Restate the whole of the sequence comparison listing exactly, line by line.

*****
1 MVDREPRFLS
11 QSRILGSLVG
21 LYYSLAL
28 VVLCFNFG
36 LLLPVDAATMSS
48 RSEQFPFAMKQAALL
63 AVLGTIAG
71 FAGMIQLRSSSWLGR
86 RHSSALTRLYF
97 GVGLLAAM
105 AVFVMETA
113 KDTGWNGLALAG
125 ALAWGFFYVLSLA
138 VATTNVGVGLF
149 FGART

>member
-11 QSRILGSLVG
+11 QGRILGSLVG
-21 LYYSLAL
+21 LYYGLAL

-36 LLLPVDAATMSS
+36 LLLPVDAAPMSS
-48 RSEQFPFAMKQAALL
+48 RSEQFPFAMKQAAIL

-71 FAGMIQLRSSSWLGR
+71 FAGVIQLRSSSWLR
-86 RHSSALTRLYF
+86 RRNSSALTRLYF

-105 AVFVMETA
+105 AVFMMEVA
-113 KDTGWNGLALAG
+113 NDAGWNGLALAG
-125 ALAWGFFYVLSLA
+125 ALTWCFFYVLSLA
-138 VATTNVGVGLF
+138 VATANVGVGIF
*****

1 MVDREPRFLS
11 QSRILGSLVG
21 LYYSLAL
28 VVLCFNFG
36 LLLPVDAATMSS
48 RSEQFPFAMKQAALL
63 AVLGTIAG
71 FAGMIQLRSSSWLGR
86 RHSSALTRLYF
97 GVGLLAAM
105 AVFVMETA
113 KDTGWNGLALAG
125 ALAWGFFYVLSLA
138 VATTNVGVGLF
149 FGART

>member
-11 QSRILGSLVG
+11 QGRILGSLVG
-21 LYYSLAL
+21 LYYGLAL

-36 LLLPVDAATMSS
+36 LLLPVDAAPMSS
-48 RSEQFPFAMKQAALL
+48 RSEQFPFAMKQAAIL

-71 FAGMIQLRSSSWLGR
+71 FAGVIQLRSSSWLR
-86 RHSSALTRLYF
+86 RRNSSALTRLYF

-105 AVFVMETA
+105 AVFMMEVA
-113 KDTGWNGLALAG
+113 NDAGWNGLALAG
-125 ALAWGFFYVLSLA
+125 ALTWCFFYVLSLA
-138 VATTNVGVGLF
+138 VATANVGVGIF